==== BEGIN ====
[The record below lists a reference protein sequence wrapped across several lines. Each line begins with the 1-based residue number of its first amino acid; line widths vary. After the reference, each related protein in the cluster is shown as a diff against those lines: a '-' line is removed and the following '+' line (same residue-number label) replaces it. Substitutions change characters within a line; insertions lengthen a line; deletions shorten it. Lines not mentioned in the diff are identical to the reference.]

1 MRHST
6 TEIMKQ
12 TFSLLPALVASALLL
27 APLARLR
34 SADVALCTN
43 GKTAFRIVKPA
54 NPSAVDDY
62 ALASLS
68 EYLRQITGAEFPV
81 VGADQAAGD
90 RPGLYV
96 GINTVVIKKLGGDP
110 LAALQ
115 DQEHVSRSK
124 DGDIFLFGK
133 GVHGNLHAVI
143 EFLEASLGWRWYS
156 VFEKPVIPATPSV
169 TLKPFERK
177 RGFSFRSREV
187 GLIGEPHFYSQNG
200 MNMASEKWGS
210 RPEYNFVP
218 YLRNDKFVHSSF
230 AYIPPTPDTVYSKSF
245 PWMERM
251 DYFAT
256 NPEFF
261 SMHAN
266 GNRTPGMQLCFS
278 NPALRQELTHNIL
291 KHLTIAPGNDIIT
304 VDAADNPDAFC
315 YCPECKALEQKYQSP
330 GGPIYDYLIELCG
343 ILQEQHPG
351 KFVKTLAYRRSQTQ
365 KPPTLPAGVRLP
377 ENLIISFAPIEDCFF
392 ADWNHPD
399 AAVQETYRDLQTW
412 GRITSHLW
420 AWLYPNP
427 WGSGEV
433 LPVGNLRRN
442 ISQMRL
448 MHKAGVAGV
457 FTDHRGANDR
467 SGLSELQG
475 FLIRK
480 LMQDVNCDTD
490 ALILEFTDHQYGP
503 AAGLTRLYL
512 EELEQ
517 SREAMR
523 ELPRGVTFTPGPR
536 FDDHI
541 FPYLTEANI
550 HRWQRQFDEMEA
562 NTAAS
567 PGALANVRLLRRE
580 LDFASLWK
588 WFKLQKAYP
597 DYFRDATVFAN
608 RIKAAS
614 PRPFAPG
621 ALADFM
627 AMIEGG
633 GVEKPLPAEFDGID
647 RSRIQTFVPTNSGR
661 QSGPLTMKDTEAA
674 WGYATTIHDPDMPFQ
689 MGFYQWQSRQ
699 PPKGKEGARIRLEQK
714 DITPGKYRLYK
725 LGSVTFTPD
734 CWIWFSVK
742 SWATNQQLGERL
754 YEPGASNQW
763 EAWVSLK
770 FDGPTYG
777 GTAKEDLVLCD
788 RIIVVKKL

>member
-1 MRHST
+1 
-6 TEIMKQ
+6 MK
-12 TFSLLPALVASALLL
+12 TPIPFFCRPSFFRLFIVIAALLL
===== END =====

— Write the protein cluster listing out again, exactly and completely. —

[The record below lists a reference protein sequence wrapped across several lines. Each line begins with the 1-based residue number of its first amino acid; line widths vary. After the reference, each related protein in the cluster is shown as a diff against those lines: a '-' line is removed and the following '+' line (same residue-number label) replaces it. Substitutions change characters within a line; insertions lengthen a line; deletions shorten it. Lines not mentioned in the diff are identical to the reference.]

1 MRHST
6 TEIMKQ
12 TFSLLPALVASALLL
27 APLARLR
34 SADVALCTN
43 GKTAFRIVKPA
54 NPSAVDDY
62 ALASLS
68 EYLRQITGAEFPV
81 VGADQAAGD
90 RPGLYV
96 GINTVVIKKLGGDP
110 LAALQ
115 DQEHVSRSK
124 DGDIFLFGK
133 GVHGNLHAVI
143 EFLEASLGWRWYS
156 VFEKPVIPATPSV
169 TLKPFERK
177 RGFSFRSREV
187 GLIGEPHFYSQNG
200 MNMASEKWGS
210 RPEYNFVP
218 YLRNDKFVHSSF
230 AYIPPTPDTVYSKSF
245 PWMERM
251 DYFAT
256 NPEFF
261 SMHAN
266 GNRTPGMQLCFS
278 NPALRQELTHNIL
291 KHLTIAPGNDIIT
304 VDAADNPDAFC
315 YCPECKALEQKYQSP
330 GGPIYDYLIELCG
343 ILQEQHPG
351 KFVKTLAYRRSQTQ
365 KPPTLPAGVRLP
377 ENLIISFAPIEDCFF
392 ADWNHPD
399 AAVQETYRDLQTW
412 GRITSHLW
420 AWLYPNP
427 WGSGEV
433 LPVGNLRRN
442 ISQMRL
448 MHKAGVAGV
457 FTDHRGANDR
467 SGLSELQG
475 FLIRK
480 LMQDVNCDTD
490 ALILEFTDHQYGP
503 AAGLTRLYL
512 EELEQ
517 SREAMR
523 ELPRGVTFTPGPR
536 FDDHI
541 FPYLTEANI
550 HRWQRQFDEMEA
562 NTAAS
567 PGALANVRLLRRE
580 LDFASLWK
588 WFKLQKAYP
597 DYFRDATVFAN
608 RIKAAS
614 PRPFAPG
621 ALADFM
627 AMIEGG
633 GVEKPLPAEFDGID
647 RSRIQTFVPTNSGR
661 QSGPLTMKDTEAA
674 WGYATTIHDPDMPFQ
689 MGFYQWQSRQ
699 PPKGKEGARIRLEQK
714 DITPGKYRLYK
725 LGSVTFTPD
734 CWIWFSVK
742 SWATNQQLGERL
754 YEPGASNQW
763 EAWVSLK
770 FDGPTYG
777 GTAKEDLVLCD
788 RIIVVKKL

>member
-1 MRHST
+1 
-6 TEIMKQ
+6 MK
-12 TFSLLPALVASALLL
+12 TPIPFFCRPSFFRLFIVIAALLL